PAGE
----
The Mercedes-Benz EQS 580 4MATIC is the three-pointed star’s first real attempt at an all-electric flagship in its 100-plus year history, and its importance to the brand cannot be overstated. Simply put, Tesla is already beating Mercedes-Benz, and the upstart, 500-mile range Lucid Air isn’t going to pull any punches, either. The EQS must come out swinging, then, and it absolutely cannot fail to deliver on the promise of that “S”.
I recently had a chance to take an extended test drive in both the 2022 Mercedes-Benz EQS 450+ and 580 4MATIC models at the Circuit of the Americas in Austin, and the experience was – let’s say “not what I expected”.
THE LAND YACHT
Back in the days of the W126 – a car some would call a high point for S class Mercedes – the big luxury cars from Lincoln or Cadillac were decidedly boaty. They isolated you from the road with their soft suspensions and high sidewall tires. The steering, too, had a nautical sort of feel. The Mercedes, however, did not. The W126 felt planted and secure. It was soft, yes, but the suspension felt capable. You weren’t isolated from the road and all its potholes and imperfections – you were shielded. The stiff chassis and expertly tuned suspension were in a different league than the Fleetwood or Town Car, and you could even hustle the grosser MB well enough, if you were so inclined.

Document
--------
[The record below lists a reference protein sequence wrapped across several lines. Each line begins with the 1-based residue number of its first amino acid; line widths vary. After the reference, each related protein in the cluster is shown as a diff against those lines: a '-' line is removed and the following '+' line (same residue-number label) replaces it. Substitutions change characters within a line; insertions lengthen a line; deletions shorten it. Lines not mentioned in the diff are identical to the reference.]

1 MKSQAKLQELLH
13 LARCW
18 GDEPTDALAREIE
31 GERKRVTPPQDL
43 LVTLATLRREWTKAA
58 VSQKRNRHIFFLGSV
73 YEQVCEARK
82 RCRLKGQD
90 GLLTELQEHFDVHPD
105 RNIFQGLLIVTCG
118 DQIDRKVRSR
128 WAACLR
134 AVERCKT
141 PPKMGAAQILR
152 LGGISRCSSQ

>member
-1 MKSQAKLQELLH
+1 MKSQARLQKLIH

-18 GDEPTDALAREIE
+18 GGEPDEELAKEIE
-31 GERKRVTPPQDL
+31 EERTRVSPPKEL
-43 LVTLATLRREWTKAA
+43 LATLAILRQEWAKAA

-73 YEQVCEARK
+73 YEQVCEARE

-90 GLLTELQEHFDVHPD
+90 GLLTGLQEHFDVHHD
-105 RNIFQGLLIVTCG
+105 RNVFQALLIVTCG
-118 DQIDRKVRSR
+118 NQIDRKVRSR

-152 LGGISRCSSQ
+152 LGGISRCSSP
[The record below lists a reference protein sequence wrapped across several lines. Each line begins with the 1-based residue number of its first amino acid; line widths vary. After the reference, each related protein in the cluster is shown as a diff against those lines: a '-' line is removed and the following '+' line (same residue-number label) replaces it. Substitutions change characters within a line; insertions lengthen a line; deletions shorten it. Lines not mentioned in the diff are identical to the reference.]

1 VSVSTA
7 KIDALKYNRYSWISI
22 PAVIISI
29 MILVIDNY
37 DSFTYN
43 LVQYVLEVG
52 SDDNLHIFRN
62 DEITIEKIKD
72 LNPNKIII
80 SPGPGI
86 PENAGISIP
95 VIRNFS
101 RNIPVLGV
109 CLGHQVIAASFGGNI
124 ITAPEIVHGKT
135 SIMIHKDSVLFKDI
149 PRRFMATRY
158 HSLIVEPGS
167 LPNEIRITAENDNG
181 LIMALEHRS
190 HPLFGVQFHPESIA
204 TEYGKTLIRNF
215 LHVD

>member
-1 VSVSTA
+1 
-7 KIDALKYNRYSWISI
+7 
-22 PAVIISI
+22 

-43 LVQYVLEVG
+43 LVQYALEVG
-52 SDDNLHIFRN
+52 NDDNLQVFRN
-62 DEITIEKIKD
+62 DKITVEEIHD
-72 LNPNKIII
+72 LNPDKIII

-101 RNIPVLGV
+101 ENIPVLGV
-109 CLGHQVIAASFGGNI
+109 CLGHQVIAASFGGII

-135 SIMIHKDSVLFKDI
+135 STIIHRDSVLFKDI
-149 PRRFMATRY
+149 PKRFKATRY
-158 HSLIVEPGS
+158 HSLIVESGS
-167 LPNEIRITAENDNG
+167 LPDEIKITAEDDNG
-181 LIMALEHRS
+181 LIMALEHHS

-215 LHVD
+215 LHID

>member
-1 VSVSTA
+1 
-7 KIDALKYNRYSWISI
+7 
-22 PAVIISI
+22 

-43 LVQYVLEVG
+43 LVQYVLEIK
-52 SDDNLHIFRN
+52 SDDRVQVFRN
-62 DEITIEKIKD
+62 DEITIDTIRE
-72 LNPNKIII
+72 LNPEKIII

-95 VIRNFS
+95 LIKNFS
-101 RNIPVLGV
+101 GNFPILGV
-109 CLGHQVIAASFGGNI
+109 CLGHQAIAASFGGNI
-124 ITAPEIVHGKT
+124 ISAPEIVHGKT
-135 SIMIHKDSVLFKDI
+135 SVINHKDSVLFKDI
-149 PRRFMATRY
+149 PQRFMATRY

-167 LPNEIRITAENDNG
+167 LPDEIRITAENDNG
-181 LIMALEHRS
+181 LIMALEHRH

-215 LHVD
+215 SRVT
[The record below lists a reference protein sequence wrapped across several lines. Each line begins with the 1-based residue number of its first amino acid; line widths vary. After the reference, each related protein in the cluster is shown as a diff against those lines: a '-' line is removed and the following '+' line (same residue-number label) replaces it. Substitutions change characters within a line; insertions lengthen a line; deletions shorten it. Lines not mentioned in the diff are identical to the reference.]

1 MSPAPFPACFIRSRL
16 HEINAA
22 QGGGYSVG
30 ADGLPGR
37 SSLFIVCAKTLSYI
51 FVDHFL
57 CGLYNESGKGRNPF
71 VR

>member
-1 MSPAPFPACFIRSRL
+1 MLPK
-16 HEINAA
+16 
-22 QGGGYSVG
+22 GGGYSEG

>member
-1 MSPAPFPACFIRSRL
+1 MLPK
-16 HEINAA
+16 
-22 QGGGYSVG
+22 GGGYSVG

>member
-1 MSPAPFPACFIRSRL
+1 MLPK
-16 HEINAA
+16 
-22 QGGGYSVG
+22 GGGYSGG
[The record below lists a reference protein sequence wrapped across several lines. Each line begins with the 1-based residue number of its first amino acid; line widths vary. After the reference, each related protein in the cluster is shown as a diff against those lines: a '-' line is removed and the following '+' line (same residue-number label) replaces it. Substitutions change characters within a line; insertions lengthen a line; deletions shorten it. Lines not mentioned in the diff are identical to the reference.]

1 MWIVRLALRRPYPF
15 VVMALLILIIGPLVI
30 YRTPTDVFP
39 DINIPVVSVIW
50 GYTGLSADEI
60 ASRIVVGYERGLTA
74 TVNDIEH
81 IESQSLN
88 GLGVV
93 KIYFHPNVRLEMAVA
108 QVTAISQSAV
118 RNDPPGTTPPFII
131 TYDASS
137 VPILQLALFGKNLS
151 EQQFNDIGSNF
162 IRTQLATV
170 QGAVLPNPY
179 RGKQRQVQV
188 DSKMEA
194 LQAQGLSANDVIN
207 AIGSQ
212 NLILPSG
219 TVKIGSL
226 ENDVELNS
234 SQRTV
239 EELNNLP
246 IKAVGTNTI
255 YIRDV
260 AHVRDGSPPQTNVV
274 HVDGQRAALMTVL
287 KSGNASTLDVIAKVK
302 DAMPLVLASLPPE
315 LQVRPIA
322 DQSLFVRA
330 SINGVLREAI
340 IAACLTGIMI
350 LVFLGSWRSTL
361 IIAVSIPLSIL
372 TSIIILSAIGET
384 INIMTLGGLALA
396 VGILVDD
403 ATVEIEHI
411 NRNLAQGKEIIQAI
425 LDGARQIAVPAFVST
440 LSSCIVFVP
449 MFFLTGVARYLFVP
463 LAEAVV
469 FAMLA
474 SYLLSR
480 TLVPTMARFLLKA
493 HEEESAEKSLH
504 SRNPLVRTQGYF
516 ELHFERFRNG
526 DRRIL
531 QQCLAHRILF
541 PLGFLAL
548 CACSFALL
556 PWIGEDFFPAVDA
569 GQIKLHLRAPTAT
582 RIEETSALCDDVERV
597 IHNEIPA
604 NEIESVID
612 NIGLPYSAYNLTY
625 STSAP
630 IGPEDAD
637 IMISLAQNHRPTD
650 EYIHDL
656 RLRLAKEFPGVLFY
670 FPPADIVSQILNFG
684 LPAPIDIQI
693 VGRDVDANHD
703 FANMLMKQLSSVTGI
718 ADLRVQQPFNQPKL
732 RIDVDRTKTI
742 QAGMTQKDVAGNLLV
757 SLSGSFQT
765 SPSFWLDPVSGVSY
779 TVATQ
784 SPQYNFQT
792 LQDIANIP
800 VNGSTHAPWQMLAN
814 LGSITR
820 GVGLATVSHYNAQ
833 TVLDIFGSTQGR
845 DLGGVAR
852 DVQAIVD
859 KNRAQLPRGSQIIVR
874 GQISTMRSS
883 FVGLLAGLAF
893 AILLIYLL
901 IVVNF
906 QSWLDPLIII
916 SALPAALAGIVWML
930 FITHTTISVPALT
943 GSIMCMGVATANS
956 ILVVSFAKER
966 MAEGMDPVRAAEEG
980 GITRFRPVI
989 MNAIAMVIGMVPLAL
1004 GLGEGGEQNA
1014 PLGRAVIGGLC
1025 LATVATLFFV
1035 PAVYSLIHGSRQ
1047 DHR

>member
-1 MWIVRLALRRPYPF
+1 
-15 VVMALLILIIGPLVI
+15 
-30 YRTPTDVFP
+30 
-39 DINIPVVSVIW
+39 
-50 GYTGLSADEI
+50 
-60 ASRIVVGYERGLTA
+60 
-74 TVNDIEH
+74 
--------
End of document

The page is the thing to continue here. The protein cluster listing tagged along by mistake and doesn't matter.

In Comfort mode and on the elevation-changes surrounding COTA, the new EQS 580 4MATIC is eerily reminiscent of those old cars … just not the Mercedes ones.
“This is terrible,” I said to my co-pilot, a young-ish MBUSA product specialist that came along on the extended test ride who invited me to “stretch the car’s legs”. “I can’t feel the road,” I told her. “I can’t even tell where the front wheels are pointing.”
“Hmm,” she said. “Let me put it into sport mode for you.”
“Is that going to make a big diff—oh!” I said, genuinely surprised at the noticeable difference from just a few moments ago. “Oh! OK, here we go.”
In about the same 30 seconds it took you to read those last few paragraphs, my impression of the new Mercedes-Benz EQS went from, “This is a disaster,” to “I can’t imagine anyone buying a Tesla after driving one of these.”